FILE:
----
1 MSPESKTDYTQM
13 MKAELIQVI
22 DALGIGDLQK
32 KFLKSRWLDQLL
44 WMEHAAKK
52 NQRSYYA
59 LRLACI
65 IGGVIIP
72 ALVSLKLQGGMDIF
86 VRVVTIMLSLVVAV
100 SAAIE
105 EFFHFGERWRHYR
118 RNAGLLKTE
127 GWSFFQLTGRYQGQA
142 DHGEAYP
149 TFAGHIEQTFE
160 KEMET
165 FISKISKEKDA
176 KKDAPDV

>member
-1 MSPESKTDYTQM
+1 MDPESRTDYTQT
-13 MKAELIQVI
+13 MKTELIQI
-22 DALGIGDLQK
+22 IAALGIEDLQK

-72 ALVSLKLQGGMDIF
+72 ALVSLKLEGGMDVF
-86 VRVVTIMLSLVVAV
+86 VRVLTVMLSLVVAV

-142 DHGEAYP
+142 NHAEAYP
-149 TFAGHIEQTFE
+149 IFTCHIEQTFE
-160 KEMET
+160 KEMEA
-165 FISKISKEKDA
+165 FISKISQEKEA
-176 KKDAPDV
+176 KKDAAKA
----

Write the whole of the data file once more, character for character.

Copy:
1 MSPESKTDYTQM
13 MKAELIQVI
22 DALGIGDLQK
32 KFLKSRWLDQLL
44 WMEHAAKK
52 NQRSYYA
59 LRLACI
65 IGGVIIP
72 ALVSLKLQGGMDIF
86 VRVVTIMLSLVVAV
100 SAAIE
105 EFFHFGERWRHYR
118 RNAGLLKTE
127 GWSFFQLTGRYQGQA
142 DHGEAYP
149 TFAGHIEQTFE
160 KEMET
165 FISKISKEKDA
176 KKDAPDV

>member
-1 MSPESKTDYTQM
+1 MDPESRTDYTQT
-13 MKAELIQVI
+13 MKTELIQI
-22 DALGIGDLQK
+22 IAALGIEDLQK

-72 ALVSLKLQGGMDIF
+72 ALVSLKLEGGMDVF
-86 VRVVTIMLSLVVAV
+86 VRVLTVMLSLVVAV

-142 DHGEAYP
+142 NHAEAYP
-149 TFAGHIEQTFE
+149 IFTCHIEQTFE
-160 KEMET
+160 KEMEA
-165 FISKISKEKDA
+165 FISKISQEKEA
-176 KKDAPDV
+176 KKDAAKA